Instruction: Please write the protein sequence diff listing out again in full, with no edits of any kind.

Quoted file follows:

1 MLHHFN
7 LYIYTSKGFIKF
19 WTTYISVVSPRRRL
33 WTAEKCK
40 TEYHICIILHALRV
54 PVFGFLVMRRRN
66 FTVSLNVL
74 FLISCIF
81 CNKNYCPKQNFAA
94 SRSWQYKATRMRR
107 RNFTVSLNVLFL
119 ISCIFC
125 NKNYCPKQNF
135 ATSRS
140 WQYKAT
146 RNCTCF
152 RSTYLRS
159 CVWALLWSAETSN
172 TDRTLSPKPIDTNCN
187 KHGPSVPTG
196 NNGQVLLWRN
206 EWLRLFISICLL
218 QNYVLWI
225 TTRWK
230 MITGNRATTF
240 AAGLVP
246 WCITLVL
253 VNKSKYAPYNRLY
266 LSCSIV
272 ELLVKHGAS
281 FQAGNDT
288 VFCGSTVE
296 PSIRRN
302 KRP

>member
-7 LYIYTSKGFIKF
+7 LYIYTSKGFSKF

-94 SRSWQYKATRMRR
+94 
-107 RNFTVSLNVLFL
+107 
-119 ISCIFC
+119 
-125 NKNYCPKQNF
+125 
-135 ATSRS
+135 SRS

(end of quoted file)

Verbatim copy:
1 MLHHFN
7 LYIYTSKGFIKF
19 WTTYISVVSPRRRL
33 WTAEKCK
40 TEYHICIILHALRV
54 PVFGFLVMRRRN
66 FTVSLNVL
74 FLISCIF
81 CNKNYCPKQNFAA
94 SRSWQYKATRMRR
107 RNFTVSLNVLFL
119 ISCIFC
125 NKNYCPKQNF
135 ATSRS
140 WQYKAT
146 RNCTCF
152 RSTYLRS
159 CVWALLWSAETSN
172 TDRTLSPKPIDTNCN
187 KHGPSVPTG
196 NNGQVLLWRN
206 EWLRLFISICLL
218 QNYVLWI
225 TTRWK
230 MITGNRATTF
240 AAGLVP
246 WCITLVL
253 VNKSKYAPYNRLY
266 LSCSIV
272 ELLVKHGAS
281 FQAGNDT
288 VFCGSTVE
296 PSIRRN
302 KRP

>member
-7 LYIYTSKGFIKF
+7 LYIYTSKGFSKF

-94 SRSWQYKATRMRR
+94 
-107 RNFTVSLNVLFL
+107 
-119 ISCIFC
+119 
-125 NKNYCPKQNF
+125 
-135 ATSRS
+135 SRS